Social service in her blood: Malathi Dechiraju

DC | AMRITA PAUL
Published May 1, 2015, 8:06 am IST
Updated Mar 29, 2019, 7:52 am IST
Malathi Dechiraju
 Malathi Dechiraju
Hyderabad: Three years ago, when Malathi Dechiraju returned to India from the US, she was keen to follow her father, former governor of Maharashtra Prabhakara Rao’s footsteps and start working on a social cause. 
 
Initially her organisation, Maa Aasaraa Foundation, was just a Facebook page where like-minded individuals would come together and work on providing counselling and moral support to women and youth. 
 
“But then I decided to form a registered non-profit NGO, dedicated towards fighting thalassemia, simply because there is very less awareness about this disease, which is incurable and spreads only through inheritance,” she says.
 
Thalassemia currently affects over a lakh in the country and 8,000 infants are born with thalassemia every year. It is caused due to abnormal haemoglobin formation and results in improper oxygen transport and destruction of red blood cells. Thalassemia can cause complications, including iron overload, bone deformities, and cardiovascular illness and patients need blood transfusions every few weeks.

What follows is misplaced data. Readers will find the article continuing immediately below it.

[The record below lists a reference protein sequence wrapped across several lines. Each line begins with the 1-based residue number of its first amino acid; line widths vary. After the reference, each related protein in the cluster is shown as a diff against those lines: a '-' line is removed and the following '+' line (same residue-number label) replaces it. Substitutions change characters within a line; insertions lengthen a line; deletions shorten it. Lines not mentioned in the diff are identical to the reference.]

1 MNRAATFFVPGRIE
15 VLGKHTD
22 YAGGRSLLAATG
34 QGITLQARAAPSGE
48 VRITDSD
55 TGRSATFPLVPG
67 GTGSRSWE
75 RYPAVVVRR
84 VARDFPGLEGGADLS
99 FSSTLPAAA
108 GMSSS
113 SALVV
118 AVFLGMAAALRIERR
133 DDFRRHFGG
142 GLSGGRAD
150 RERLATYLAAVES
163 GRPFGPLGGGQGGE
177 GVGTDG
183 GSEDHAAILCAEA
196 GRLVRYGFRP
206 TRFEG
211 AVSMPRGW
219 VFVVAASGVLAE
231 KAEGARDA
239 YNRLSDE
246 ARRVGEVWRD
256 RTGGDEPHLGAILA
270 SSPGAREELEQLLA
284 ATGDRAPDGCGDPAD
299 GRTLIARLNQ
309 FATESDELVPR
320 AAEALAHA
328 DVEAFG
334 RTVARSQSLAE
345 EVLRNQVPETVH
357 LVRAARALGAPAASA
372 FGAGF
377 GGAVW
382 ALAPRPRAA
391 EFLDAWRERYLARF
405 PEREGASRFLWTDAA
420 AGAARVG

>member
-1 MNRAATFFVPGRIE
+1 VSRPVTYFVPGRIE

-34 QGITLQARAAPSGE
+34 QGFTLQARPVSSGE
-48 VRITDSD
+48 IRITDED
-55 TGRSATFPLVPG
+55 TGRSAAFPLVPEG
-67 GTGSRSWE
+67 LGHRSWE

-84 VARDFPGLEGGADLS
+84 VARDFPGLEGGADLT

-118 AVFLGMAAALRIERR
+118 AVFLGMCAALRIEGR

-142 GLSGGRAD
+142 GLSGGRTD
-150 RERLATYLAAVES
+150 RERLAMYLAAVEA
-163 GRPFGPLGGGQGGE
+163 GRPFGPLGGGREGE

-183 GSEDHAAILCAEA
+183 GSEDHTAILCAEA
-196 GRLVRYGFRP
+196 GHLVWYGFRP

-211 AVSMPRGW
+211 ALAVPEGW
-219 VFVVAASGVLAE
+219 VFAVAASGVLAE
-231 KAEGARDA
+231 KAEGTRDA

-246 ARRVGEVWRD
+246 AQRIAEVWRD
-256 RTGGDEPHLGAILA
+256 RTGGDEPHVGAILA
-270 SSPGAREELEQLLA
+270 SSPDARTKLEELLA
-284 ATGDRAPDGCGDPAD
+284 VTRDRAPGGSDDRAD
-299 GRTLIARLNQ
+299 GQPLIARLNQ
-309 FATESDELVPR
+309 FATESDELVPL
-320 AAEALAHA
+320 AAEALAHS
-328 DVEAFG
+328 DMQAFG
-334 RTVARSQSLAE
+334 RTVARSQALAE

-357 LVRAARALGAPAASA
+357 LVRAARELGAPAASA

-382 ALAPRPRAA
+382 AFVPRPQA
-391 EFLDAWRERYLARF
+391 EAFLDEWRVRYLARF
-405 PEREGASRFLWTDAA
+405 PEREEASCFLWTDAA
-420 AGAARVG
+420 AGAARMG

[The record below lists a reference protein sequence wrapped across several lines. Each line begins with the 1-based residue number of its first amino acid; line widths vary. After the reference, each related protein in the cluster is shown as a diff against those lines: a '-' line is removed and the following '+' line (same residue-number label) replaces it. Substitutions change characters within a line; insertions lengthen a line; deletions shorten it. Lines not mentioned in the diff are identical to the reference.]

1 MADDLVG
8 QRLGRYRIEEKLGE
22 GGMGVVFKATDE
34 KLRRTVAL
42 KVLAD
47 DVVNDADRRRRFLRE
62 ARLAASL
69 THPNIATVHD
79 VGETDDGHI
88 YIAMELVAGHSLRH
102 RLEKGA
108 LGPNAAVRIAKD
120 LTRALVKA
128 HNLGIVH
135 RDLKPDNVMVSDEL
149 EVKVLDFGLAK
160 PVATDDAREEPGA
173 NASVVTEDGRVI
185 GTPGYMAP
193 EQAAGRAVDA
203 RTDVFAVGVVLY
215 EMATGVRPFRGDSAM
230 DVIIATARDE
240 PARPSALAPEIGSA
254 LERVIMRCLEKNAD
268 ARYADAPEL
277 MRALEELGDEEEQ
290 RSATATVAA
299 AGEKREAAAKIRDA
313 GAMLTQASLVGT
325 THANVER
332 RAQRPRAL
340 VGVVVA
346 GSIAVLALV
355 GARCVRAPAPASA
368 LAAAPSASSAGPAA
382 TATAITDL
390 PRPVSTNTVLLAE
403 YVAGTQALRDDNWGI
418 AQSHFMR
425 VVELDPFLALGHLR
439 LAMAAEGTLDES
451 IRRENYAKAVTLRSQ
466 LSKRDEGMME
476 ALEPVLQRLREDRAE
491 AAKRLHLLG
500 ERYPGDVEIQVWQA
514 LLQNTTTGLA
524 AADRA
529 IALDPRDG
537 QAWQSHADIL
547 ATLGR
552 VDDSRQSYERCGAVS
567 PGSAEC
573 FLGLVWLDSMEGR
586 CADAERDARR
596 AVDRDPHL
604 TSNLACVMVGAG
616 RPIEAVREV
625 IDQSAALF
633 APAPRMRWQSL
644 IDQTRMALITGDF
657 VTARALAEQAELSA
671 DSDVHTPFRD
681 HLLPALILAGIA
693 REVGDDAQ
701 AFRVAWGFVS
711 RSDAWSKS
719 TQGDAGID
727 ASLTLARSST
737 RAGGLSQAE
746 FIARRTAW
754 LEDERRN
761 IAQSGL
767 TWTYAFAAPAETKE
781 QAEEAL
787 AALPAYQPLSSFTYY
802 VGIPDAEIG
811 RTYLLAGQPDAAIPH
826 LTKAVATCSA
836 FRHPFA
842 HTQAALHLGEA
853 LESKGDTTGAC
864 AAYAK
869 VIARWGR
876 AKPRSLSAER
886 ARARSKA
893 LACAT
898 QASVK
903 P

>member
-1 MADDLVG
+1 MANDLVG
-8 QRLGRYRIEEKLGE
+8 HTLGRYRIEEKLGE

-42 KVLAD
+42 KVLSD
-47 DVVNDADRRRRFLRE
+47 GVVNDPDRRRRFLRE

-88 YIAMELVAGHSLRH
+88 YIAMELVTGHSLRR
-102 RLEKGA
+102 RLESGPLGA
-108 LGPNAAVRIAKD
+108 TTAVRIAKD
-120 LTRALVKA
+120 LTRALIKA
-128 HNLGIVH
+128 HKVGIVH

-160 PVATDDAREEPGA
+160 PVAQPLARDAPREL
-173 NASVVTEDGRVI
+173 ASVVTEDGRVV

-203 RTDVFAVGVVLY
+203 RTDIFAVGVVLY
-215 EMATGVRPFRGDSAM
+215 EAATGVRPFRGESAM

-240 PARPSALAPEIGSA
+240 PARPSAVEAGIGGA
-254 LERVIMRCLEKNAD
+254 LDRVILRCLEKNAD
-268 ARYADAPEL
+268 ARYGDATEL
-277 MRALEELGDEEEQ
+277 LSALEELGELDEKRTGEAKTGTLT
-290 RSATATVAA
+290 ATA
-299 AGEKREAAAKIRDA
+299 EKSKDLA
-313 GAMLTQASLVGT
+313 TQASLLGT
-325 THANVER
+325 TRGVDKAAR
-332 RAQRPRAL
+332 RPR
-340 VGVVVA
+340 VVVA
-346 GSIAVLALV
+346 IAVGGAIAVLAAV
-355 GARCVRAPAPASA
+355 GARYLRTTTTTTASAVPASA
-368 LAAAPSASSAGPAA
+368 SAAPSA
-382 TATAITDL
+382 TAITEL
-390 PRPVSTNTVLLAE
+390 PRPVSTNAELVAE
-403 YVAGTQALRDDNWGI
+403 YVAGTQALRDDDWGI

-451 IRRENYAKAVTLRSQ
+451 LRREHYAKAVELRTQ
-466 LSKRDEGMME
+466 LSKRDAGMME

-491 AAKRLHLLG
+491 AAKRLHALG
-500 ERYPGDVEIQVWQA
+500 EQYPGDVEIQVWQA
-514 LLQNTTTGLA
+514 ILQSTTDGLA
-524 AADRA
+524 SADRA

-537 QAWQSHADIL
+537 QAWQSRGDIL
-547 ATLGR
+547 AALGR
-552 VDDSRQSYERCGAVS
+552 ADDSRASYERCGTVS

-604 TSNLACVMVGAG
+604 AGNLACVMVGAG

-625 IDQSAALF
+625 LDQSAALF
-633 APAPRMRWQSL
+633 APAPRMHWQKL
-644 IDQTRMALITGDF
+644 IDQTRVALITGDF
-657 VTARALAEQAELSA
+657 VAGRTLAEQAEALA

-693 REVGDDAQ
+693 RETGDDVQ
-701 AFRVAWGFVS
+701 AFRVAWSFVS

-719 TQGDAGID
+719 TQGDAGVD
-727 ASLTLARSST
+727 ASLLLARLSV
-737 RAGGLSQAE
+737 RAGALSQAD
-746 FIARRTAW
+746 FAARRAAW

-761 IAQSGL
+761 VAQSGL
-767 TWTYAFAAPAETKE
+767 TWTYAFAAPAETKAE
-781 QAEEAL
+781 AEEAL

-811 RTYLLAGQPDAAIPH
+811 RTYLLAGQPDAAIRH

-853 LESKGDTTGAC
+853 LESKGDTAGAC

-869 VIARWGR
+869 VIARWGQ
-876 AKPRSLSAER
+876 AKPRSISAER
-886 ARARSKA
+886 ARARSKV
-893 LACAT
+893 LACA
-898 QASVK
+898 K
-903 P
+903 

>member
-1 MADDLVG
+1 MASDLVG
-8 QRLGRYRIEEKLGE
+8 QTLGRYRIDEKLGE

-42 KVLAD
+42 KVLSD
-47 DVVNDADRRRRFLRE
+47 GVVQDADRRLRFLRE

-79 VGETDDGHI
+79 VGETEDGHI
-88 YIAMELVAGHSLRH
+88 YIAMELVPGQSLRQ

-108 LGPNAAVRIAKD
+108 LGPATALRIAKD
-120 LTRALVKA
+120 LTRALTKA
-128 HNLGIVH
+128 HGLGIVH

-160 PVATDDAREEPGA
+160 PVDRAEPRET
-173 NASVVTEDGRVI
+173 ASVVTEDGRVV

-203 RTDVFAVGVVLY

The first prerogative of the foundation has been to form a network of blood donors who can provide blood to patients in need. In three years, 30,000 people have donated blood and 10,000 people are regular donors. Malathi adds, “We conduct blood donation camps in various companies across the city. Last year, we had camps in the TRS and TD offices. Like in the US, whenever a person signs up for blood donation, we register them in our database and give them a call every three months, asking if they are ready to donate blood again.”
 
Maa Aasaraa is a sister organisation of the Thalassemia and Sickle Cell Society in the city and its efforts have aided in successful blood transfusions in 2,300 children registered with the society.
 
Its upcoming initiative is to generate enough funds to be able to distribute blood purifiers in Nizamabad and Adilabad in Telangana and in  Srikakulam, Vizianagaram and Visakhapatnam in Andhra Pradesh, where incidences of Thalassemia are the highest. 
 
“A blood purifier is required to remove excess iron from the blood of thalassemia patients which otherwise ends up hampering the heart, liver and the kidney. But a device that  can purify 12 units of blood every day costs Rs 10 lakh, so we are trying to get funds in place to be able to purchase and distribute them,” says Malathi. 
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